Review: “I Hate to Leave This Beautiful Place” by Howard Norman

  • Posted on: 16 August 2014
  • By: TedG

A small group of three met to discuss Howard Norman’s I Hate to Leave This Beautiful Place, and while I will refer in passing to some comments from the group, I regretfully will speak of this book mostly from my own perspective. More on that later.

I Hate to Leave This Beautiful Place is classified as a memoir. It is a collection of stories that moves from Norman’s childhood in Michigan up through to the early 2000s. Each story, Adrian pointed out, involves a death. In the first story, it is the accidental death of a swan. Young Howard Norman is realizing an interest in birds and sets out to live-trap a duck, perhaps to be closer to the objects of his growing passion. But the trap is accidently sprung by a very territorial swan and culminates in the bird’s drowning.

The second story, “Grey Geese Descending,” centers on twenty-year-old Howard’s life in Halifax, Nova Scotia, where he has moved on a sort-of whim. He meets a painter and the two become a couple, though the relationship is strangely challenging. Never the less, it is a committed relationship until she is tragically killed in a plane crash in Saskatchewan. So Norman goes there to find the crash site. He does this quite frequently: he meets problems head-on, confronts them with a mix of determination and trepidation, not wanting to dwell, but unable to move on until he has resolved the inner conflict the problems create within him. He certainly has a dark side to his demeanor. Reading the book, I kept hearing Woody Allen fretting about whatever small detail was irking him at the time. Norman seems to do the same, but he is also very direct, and the way he deals with tragedy is the best example of that.

Death is not the focal point of two of the stories, but it does figure into them. In fact, the tone of both stories––“I Hate to Leave This Beautiful Place” and “Kingfisher Days”––is brighter. Norman is focused on the inherent though intangible beauty of places and the people in them in the first essay, while he repeats a mantra throughout the second story: “Everything I loved most happened most every day.” The theme of these two essays seems to be change and facing adversity.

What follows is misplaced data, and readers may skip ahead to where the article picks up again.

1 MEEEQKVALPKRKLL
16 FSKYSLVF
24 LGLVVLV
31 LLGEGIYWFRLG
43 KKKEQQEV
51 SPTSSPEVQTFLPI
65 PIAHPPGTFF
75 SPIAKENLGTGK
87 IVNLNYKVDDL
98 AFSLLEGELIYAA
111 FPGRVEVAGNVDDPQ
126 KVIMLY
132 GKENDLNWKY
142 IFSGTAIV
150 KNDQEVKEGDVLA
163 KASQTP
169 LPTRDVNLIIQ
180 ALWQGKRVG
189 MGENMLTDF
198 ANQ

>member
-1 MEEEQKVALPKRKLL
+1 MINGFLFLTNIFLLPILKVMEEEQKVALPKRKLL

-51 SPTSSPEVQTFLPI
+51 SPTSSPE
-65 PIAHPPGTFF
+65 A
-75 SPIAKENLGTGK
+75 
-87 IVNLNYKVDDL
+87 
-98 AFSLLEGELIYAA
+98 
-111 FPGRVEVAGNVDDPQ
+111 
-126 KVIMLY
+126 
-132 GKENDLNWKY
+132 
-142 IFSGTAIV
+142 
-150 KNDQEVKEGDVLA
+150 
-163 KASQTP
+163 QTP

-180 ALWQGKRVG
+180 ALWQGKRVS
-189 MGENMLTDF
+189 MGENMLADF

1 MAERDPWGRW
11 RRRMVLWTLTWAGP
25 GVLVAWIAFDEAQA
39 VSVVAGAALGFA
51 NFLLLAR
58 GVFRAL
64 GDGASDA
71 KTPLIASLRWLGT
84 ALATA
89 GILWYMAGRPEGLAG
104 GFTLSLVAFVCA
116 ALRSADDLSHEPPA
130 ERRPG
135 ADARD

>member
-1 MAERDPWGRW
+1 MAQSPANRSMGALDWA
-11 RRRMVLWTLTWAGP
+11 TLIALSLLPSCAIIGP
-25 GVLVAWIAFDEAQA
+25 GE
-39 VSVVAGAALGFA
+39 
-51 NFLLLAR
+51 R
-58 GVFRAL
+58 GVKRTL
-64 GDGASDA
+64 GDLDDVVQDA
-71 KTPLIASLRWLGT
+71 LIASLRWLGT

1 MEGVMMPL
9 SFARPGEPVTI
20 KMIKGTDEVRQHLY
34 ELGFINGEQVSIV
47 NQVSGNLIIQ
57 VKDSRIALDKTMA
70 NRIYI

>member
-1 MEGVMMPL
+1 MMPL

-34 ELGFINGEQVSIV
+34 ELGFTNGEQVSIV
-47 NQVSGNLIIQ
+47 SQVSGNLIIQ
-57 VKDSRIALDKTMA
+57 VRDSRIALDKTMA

The final story is indeed about the jarring nature of sudden and violent death and how Norman ultimately finds solace (he hates the word “closure”) in birds. We have come full-circle from the death of a swan in the first story to the salvation from death found in the simple watching of birds on the seashore.

In all of these stories, Norman is looking for connections, for confirmation that he is not alone even though he prefers to deal with his troubles by himself. He quotes other writers and poets, and in at least two of the stories, he purges his feelings by writing dozens of letters to friends and family. In the same way, I often look to books and to stories for those connections. I, too, keep a collection of quotes from other writers that I refer to when I need help in articulating feelings.

I chose this book simply on the title alone––I Hate to Leave This Beautiful Place––as I struggle with the prospect of moving away from Cable (only north to Washburn; nothing drastic). There are numerous reasons––mostly economic––why the idea is wise, but there are just as many––perhaps mostly intangible––why it is not. I was looking to this book to help me sort through my conflicted feelings. Books can sometimes do that. I did the same thing after 9/11 with Deborah Eisenberg’s Twilight of the Superheroes, a collection of fiction in which one story is about a group of friends who rent an apartment in Manhattan in the weeks leading up to that fateful day when the World Trade Center collapsed. As it turns out, the apartment provides a literal window-view of the attacks. I turned to books again when a friend fought her final battle with cancer. Then it was Joan Didion’s The Year of Magical Thinking, which is Didion’s story of dealing with the sudden death of her husband and how, for a year, she imagined that he had not died and that he would soon return home. So she kept his things just as they always had been, and lived in a sort of expectant dream state. In both of those instances, and again with this book, I was looking for other people’s stories to help me navigate my way through troubled times. Sometimes it helps and sometimes it doesn’t. Most often, other people’s stories are an adjunct we use as a sort-of map, but we ultimately have to make our own way; we have to find our own path. Everyone can, of course, but it’s good to know we are not alone.

Though Adrian and I enjoyed the book very much, and Jim (having read “40%” of it) also found it to be a good book, Jack felt it was only mildly interesting. It is “reasonably well written, but not up to the level of our recent reads,” he said in an email. He gave it a 2.5 for both Interest and Readability. Ron agreed, writing in his email, “He rated it even lower than I did!!” With Jack’s votes and those of the three of us at the meeting, our group gives this book a 3.75 for Interest and a 4.25 for readability. The three of us at the meeting demonstrated a narrow range of interest in reading something else from Norman, averaging a 4.1 out of 5 (which translates roughly as, “sure, we could read something else”).

Our next book is Laura Hillenbrand’s Unbroken.